Britt-Marie Was Here
Directed by Tuva Novotny
Out September 20
For 63-year-old Swedish housewife Britt-Marie (Pernilla August), there’s no problem that can’t be solved with baking soda, vinegar, lemon juice, and some vigorous scrubbing. But when her husband of 40 years (Peter Haber) has a heart attack and his weeping mistress greets Britt-Marie at the hospital, she decides it’s time to stop cleaning up the house and start cleaning up her life. After four decades outside the workforce, Britt-Marie accepts a position coaching youth soccer in a tiny town called Borg, and it’s there that she discovers that it’s never too late to start over.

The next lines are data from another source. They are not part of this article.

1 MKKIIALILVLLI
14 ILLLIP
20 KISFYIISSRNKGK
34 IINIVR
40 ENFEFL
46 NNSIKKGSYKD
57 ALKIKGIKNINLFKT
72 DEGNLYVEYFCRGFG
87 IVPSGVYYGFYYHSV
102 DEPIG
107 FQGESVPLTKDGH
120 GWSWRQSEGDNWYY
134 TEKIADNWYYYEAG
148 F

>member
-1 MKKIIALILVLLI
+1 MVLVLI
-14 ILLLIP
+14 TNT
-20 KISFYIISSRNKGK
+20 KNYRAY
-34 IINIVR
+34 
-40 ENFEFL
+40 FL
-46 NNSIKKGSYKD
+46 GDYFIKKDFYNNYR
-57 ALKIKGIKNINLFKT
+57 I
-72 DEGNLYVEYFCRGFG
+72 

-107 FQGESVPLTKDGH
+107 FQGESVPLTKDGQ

Directed by Tuva Novotny and based on a novel by Fredrik Backman, this Swedish-language film asks, “How do you live a life?” By revolving around a woman who is ready to start afresh when most are preparing to start retirement, the question seems destined for a thoughtful, satisfying answer. Yet, fraught with tropes, Britt-Marie falls flat. Instead of displaying genuine character development, the protagonist appears unchanged by her journey. And though the movie ends with her ready to make decisions for herself rather than for the sake of others—with only superficial introspection into what was holding her back—the viewer is left with little insight into Britt-Marie and what those decisions might be. (3/5)
By Noa Wollstein
This article originally appeared in the September/October 2019 print edition of BUST Magazine. Subscribe today!
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